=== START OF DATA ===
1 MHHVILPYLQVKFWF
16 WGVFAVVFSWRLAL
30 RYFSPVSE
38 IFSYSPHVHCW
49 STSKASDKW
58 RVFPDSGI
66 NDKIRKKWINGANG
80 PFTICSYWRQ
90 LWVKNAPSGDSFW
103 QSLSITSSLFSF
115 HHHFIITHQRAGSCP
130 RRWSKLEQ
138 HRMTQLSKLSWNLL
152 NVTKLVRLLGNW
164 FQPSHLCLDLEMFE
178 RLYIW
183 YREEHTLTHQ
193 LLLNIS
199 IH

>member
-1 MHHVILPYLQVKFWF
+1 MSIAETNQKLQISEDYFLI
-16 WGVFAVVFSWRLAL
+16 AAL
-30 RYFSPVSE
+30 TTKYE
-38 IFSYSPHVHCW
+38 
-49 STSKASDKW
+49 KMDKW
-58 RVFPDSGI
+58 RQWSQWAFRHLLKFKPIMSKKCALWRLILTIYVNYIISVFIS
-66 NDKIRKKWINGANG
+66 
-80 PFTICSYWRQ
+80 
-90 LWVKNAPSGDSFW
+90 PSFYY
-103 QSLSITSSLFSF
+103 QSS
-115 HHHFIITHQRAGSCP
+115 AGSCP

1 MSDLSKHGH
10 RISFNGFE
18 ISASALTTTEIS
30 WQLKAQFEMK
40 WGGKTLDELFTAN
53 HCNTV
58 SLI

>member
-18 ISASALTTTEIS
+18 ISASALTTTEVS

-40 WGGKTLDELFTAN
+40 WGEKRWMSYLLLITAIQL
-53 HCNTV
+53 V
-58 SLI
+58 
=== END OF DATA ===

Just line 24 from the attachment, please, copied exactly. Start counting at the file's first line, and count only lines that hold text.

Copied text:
+16 AAL